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HM Revenue and Customs Brief 5/16 - Tonnage Tax - qualifying ships and flagging


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Shipping companies that have elected to compute their Corporation Tax profits from maritime transport activities calculated under the rules for Tonnage Tax.

Action Required

If during financial year 2016 a company in Tonnage Tax starts to operate a ship that is not registered in a European Union (EU) or European Economic Area (EEA) member state, then they must carry out a ‘flagging test’ to determine whether the ship qualifies for Tonnage Tax. The financial year 2016 is the year beginning 1 April 2016.

Background: registration of ships

Where a newly operated ship is registered (flagged) outside the EU/EEA this may affect whether it is a qualifying ship for Tonnage Tax purposes, unless the year is an ‘excepted year’.

Tugs and dredgers, however, must always be registered in an EU/EEA member state to qualify for Tonnage Tax.

Excepted year and the flagging test

Each year HM Revenue and Customs tests the tonnage of Tonnage Tax ships on EU/EEA member states registers, as a proportion of Tonnage Tax ships registered worldwide.

So long as this proportion has not fallen from the previous year’s calculation, the Treasury may make an Order that the financial year is an excepted year.

If the Treasury has not designated a year an excepted year, companies and groups must apply a flagging test when they start to operate a non-EU/EEA-registered ship for the first time to determine if the ship qualifies for Tonnage Tax. Details of the flagging test are in the Tonnage Tax manual at TTM03910.

If the conditions set out in the flagging test are met, the ship will not be a qualifying ship for Tonnage Tax purposes. The profits from a non-qualifying ship are taxed under the normal rules of Corporation Tax.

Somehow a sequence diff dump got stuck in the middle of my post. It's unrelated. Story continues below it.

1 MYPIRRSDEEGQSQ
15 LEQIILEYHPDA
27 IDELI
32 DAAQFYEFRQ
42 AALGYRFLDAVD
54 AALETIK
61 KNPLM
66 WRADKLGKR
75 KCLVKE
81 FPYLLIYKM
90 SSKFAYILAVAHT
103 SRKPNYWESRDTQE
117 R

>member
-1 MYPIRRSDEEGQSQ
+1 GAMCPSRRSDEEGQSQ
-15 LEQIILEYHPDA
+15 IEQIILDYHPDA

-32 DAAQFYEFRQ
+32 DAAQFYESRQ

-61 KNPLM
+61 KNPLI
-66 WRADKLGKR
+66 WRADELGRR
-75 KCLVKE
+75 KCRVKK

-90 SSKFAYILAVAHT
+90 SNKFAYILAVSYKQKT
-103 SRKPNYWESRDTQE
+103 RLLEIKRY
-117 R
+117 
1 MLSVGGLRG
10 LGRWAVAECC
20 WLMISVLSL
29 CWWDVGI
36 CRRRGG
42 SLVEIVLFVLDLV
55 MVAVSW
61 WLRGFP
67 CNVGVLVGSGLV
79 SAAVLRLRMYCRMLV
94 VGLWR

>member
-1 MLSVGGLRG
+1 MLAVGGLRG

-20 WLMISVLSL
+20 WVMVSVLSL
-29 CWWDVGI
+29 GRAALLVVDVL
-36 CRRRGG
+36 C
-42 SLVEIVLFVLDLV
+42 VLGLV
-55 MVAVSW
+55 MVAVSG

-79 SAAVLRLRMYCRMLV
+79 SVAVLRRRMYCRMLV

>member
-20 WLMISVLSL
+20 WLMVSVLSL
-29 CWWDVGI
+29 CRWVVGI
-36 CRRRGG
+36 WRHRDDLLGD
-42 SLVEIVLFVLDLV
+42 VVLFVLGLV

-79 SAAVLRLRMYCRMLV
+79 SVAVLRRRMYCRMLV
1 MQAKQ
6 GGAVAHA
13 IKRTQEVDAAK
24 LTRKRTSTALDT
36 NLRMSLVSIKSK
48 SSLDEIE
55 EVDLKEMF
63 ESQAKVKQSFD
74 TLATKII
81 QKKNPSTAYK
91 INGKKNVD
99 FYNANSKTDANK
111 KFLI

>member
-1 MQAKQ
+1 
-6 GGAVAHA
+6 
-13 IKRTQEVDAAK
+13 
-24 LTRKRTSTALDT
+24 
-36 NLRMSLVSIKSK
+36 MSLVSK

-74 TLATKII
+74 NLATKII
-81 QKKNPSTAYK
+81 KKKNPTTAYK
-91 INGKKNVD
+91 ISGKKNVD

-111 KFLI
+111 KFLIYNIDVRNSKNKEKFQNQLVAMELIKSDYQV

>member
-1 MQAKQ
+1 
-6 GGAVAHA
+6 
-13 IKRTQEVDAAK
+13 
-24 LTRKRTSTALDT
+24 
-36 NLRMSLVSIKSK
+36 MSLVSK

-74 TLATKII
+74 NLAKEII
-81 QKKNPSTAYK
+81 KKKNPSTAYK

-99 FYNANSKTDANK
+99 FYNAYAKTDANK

Financial year 2016

Overall, the number and tonnage of ships in Tonnage Tax has decreased slightly in the last 12 months whilst companies have increased the number of ships in Tonnage Tax that are on the registers of countries that are not EU/EEA member states. The proportion of EU/EEA tonnage has therefore once again declined on average over a three year period.

Consequently, the Treasury is unable to designate the financial year 2016 an excepted year.

Companies and groups must apply the test described above when they start to operate a non-EU/EEA registered ship during financial year 2016.

Member states registers

For the purposes of the flagging test ‘member states’ registers means registers governed by the law of a member state applying to their territories forming part of the EU, and also those of the three EEA European Free Trade Association (EFTA) states: Norway, Iceland and Liechtenstein.

In addition, the following registers are member states registers for the purpose of the flagging test:

  • the Danish International Register of Shipping (DIS)
  • the German International Shipping Register (ISR)
  • the Italian International Shipping Register
  • the Madeira International Ship Register (MAR)
  • the Canary Islands Register
  • the Norwegian International Ship Register (NIS)
  • the Gibraltar Register

The following registers are not considered to be Member States registers:

  • the Kerguelen Register
  • the Dutch Antilles’ Register
  • the Isle of Man Register
  • the Bermuda Register
  • the Cayman Islands Register

About the Author

© Crown Copyright 2016.

A licence is needed to reproduce this article and has been republished for educational / informational purposes only. Article reproduced by permission of HM Revenue & Customs.

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Article Published/Sorted/Amended on Scopulus 2016-02-29 09:17:43 in Tax Articles

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